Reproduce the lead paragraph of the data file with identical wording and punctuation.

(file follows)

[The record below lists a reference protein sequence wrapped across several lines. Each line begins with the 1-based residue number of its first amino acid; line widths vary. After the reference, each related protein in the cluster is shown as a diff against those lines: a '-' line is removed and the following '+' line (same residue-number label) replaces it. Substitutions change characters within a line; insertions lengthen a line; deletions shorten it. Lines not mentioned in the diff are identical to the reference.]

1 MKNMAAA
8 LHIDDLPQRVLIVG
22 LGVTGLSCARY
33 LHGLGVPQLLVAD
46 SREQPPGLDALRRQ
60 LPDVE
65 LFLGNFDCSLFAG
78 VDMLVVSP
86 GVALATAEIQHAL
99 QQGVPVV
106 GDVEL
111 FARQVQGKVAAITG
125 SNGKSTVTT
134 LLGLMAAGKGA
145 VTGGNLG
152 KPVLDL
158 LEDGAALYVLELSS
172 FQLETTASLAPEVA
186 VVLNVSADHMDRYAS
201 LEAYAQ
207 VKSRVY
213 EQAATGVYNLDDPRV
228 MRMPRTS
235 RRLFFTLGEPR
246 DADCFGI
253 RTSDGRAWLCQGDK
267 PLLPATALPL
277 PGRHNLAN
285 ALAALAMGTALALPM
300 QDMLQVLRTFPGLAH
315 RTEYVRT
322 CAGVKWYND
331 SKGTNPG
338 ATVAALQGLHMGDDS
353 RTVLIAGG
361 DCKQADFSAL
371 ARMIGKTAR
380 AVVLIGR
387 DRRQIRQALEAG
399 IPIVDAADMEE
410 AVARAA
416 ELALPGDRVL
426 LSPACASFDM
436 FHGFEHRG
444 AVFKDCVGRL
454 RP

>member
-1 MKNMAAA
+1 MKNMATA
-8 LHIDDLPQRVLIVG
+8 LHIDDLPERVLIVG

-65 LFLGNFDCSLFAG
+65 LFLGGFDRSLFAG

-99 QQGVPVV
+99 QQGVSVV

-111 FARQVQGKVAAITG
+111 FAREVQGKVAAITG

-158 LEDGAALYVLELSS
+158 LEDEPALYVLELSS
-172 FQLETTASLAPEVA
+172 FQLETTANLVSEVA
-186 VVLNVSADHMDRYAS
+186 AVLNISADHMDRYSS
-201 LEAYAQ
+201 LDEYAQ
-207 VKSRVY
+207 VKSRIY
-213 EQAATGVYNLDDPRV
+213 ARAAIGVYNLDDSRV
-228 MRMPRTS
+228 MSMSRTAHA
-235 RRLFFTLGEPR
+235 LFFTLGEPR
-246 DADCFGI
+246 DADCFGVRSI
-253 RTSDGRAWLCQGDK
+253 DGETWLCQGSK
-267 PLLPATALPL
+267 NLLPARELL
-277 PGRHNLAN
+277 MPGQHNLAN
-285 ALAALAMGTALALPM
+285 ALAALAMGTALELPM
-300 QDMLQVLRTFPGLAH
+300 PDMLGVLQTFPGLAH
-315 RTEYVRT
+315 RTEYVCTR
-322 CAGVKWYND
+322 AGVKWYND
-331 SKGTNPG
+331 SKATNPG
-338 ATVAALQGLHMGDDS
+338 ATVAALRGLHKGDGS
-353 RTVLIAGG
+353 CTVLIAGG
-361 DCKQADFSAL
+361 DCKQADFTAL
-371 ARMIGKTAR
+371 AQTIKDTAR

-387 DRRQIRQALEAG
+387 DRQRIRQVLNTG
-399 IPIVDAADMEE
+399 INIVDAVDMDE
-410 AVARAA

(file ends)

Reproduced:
[The record below lists a reference protein sequence wrapped across several lines. Each line begins with the 1-based residue number of its first amino acid; line widths vary. After the reference, each related protein in the cluster is shown as a diff against those lines: a '-' line is removed and the following '+' line (same residue-number label) replaces it. Substitutions change characters within a line; insertions lengthen a line; deletions shorten it. Lines not mentioned in the diff are identical to the reference.]